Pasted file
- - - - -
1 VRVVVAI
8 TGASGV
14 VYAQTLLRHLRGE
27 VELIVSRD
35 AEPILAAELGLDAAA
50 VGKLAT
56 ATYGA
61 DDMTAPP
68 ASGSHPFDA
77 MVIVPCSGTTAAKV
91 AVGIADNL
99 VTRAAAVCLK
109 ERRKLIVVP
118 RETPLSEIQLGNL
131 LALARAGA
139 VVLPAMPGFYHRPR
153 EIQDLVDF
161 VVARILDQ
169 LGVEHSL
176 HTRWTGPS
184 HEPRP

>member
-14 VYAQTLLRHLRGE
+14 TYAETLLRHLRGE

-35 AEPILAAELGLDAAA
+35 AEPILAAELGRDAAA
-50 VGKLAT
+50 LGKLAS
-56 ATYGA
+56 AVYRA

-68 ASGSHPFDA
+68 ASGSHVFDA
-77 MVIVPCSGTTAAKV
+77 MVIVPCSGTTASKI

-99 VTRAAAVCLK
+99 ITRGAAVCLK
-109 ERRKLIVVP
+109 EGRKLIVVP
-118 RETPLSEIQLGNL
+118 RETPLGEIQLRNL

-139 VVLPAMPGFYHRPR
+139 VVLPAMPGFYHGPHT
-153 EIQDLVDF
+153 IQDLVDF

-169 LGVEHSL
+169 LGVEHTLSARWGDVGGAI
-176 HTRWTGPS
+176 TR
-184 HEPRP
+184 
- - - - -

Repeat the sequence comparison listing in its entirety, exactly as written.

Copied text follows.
1 VRVVVAI
8 TGASGV
14 VYAQTLLRHLRGE
27 VELIVSRD
35 AEPILAAELGLDAAA
50 VGKLAT
56 ATYGA
61 DDMTAPP
68 ASGSHPFDA
77 MVIVPCSGTTAAKV
91 AVGIADNL
99 VTRAAAVCLK
109 ERRKLIVVP
118 RETPLSEIQLGNL
131 LALARAGA
139 VVLPAMPGFYHRPR
153 EIQDLVDF
161 VVARILDQ
169 LGVEHSL
176 HTRWTGPS
184 HEPRP

>member
-14 VYAQTLLRHLRGE
+14 TYAETLLRHLRGE

-35 AEPILAAELGLDAAA
+35 AEPILAAELGRDAAA
-50 VGKLAT
+50 LGKLAS
-56 ATYGA
+56 AVYRA

-68 ASGSHPFDA
+68 ASGSHVFDA
-77 MVIVPCSGTTAAKV
+77 MVIVPCSGTTASKI

-99 VTRAAAVCLK
+99 ITRGAAVCLK
-109 ERRKLIVVP
+109 EGRKLIVVP
-118 RETPLSEIQLGNL
+118 RETPLGEIQLRNL

-139 VVLPAMPGFYHRPR
+139 VVLPAMPGFYHGPHT
-153 EIQDLVDF
+153 IQDLVDF

-169 LGVEHSL
+169 LGVEHTLSARWGDVGGAI
-176 HTRWTGPS
+176 TR
-184 HEPRP
+184 